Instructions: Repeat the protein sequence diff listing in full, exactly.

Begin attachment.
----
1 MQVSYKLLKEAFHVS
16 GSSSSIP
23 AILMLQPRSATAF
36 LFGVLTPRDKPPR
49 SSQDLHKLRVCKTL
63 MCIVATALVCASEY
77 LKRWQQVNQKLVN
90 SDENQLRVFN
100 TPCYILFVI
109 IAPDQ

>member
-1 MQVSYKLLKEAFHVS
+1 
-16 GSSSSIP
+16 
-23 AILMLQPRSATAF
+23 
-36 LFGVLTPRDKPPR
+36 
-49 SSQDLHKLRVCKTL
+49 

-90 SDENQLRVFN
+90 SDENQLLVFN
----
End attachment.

1 MQVSYKLLKEAFHVS
16 GSSSSIP
23 AILMLQPRSATAF
36 LFGVLTPRDKPPR
49 SSQDLHKLRVCKTL
63 MCIVATALVCASEY
77 LKRWQQVNQKLVN
90 SDENQLRVFN
100 TPCYILFVI
109 IAPDQ

>member
-1 MQVSYKLLKEAFHVS
+1 
-16 GSSSSIP
+16 
-23 AILMLQPRSATAF
+23 
-36 LFGVLTPRDKPPR
+36 
-49 SSQDLHKLRVCKTL
+49 

-90 SDENQLRVFN
+90 SDENQLLVFN